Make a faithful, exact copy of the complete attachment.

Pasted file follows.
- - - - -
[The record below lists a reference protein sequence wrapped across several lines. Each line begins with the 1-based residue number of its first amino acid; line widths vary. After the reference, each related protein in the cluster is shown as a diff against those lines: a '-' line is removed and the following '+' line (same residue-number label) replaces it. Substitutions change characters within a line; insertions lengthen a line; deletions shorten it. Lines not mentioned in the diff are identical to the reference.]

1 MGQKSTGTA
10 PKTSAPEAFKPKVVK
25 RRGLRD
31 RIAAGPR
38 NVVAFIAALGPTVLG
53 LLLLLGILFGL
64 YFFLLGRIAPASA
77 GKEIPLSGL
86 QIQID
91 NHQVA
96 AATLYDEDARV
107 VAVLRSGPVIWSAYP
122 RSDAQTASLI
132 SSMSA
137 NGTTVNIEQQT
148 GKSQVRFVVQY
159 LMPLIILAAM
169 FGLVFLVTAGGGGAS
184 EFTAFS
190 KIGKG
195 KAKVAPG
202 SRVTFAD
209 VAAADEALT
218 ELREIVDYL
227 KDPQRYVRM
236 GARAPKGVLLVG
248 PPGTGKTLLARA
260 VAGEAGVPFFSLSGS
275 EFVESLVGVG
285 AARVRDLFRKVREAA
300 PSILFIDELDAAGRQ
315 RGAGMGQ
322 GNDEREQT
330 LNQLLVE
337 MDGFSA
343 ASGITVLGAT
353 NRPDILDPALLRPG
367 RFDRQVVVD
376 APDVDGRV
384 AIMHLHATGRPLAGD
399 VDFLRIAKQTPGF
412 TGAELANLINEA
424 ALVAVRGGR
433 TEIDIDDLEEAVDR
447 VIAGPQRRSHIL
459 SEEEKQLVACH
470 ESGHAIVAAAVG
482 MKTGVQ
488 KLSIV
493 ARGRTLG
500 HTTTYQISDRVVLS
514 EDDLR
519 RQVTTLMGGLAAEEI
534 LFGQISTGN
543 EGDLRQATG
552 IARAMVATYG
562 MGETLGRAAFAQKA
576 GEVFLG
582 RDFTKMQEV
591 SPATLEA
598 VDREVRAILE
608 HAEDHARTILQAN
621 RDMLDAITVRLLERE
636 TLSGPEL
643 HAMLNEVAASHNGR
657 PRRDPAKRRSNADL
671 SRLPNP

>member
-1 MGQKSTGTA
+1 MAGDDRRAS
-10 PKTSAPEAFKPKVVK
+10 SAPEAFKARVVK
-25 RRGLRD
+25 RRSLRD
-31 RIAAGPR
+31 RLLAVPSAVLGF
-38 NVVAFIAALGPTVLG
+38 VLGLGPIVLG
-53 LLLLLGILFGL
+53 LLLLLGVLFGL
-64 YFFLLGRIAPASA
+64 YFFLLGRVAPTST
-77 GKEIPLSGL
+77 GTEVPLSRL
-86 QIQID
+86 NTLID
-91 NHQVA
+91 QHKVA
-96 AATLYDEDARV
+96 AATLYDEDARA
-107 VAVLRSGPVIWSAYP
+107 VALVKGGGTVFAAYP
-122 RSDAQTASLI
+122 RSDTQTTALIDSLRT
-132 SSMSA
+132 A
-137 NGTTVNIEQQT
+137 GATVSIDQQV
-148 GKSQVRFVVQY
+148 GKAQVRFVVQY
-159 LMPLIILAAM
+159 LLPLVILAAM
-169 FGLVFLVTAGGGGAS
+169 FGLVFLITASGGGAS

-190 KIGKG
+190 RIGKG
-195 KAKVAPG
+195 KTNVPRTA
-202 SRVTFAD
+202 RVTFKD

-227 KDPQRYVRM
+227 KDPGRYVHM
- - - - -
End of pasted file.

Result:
[The record below lists a reference protein sequence wrapped across several lines. Each line begins with the 1-based residue number of its first amino acid; line widths vary. After the reference, each related protein in the cluster is shown as a diff against those lines: a '-' line is removed and the following '+' line (same residue-number label) replaces it. Substitutions change characters within a line; insertions lengthen a line; deletions shorten it. Lines not mentioned in the diff are identical to the reference.]

1 MGQKSTGTA
10 PKTSAPEAFKPKVVK
25 RRGLRD
31 RIAAGPR
38 NVVAFIAALGPTVLG
53 LLLLLGILFGL
64 YFFLLGRIAPASA
77 GKEIPLSGL
86 QIQID
91 NHQVA
96 AATLYDEDARV
107 VAVLRSGPVIWSAYP
122 RSDAQTASLI
132 SSMSA
137 NGTTVNIEQQT
148 GKSQVRFVVQY
159 LMPLIILAAM
169 FGLVFLVTAGGGGAS
184 EFTAFS
190 KIGKG
195 KAKVAPG
202 SRVTFAD
209 VAAADEALT
218 ELREIVDYL
227 KDPQRYVRM
236 GARAPKGVLLVG
248 PPGTGKTLLARA
260 VAGEAGVPFFSLSGS
275 EFVESLVGVG
285 AARVRDLFRKVREAA
300 PSILFIDELDAAGRQ
315 RGAGMGQ
322 GNDEREQT
330 LNQLLVE
337 MDGFSA
343 ASGITVLGAT
353 NRPDILDPALLRPG
367 RFDRQVVVD
376 APDVDGRV
384 AIMHLHATGRPLAGD
399 VDFLRIAKQTPGF
412 TGAELANLINEA
424 ALVAVRGGR
433 TEIDIDDLEEAVDR
447 VIAGPQRRSHIL
459 SEEEKQLVACH
470 ESGHAIVAAAVG
482 MKTGVQ
488 KLSIV
493 ARGRTLG
500 HTTTYQISDRVVLS
514 EDDLR
519 RQVTTLMGGLAAEEI
534 LFGQISTGN
543 EGDLRQATG
552 IARAMVATYG
562 MGETLGRAAFAQKA
576 GEVFLG
582 RDFTKMQEV
591 SPATLEA
598 VDREVRAILE
608 HAEDHARTILQAN
621 RDMLDAITVRLLERE
636 TLSGPEL
643 HAMLNEVAASHNGR
657 PRRDPAKRRSNADL
671 SRLPNP

>member
-1 MGQKSTGTA
+1 MAGDDRRAS
-10 PKTSAPEAFKPKVVK
+10 SAPEAFKARVVK
-25 RRGLRD
+25 RRSLRD
-31 RIAAGPR
+31 RLLAVPSAVLGF
-38 NVVAFIAALGPTVLG
+38 VLGLGPIVLG
-53 LLLLLGILFGL
+53 LLLLLGVLFGL
-64 YFFLLGRIAPASA
+64 YFFLLGRVAPTST
-77 GKEIPLSGL
+77 GTEVPLSRL
-86 QIQID
+86 NTLID
-91 NHQVA
+91 QHKVA
-96 AATLYDEDARV
+96 AATLYDEDARA
-107 VAVLRSGPVIWSAYP
+107 VALVKGGGTVFAAYP
-122 RSDAQTASLI
+122 RSDTQTTALIDSLRT
-132 SSMSA
+132 A
-137 NGTTVNIEQQT
+137 GATVSIDQQV
-148 GKSQVRFVVQY
+148 GKAQVRFVVQY
-159 LMPLIILAAM
+159 LLPLVILAAM
-169 FGLVFLVTAGGGGAS
+169 FGLVFLITASGGGAS

-190 KIGKG
+190 RIGKG
-195 KAKVAPG
+195 KTNVPRTA
-202 SRVTFAD
+202 RVTFKD

-227 KDPQRYVRM
+227 KDPGRYVHM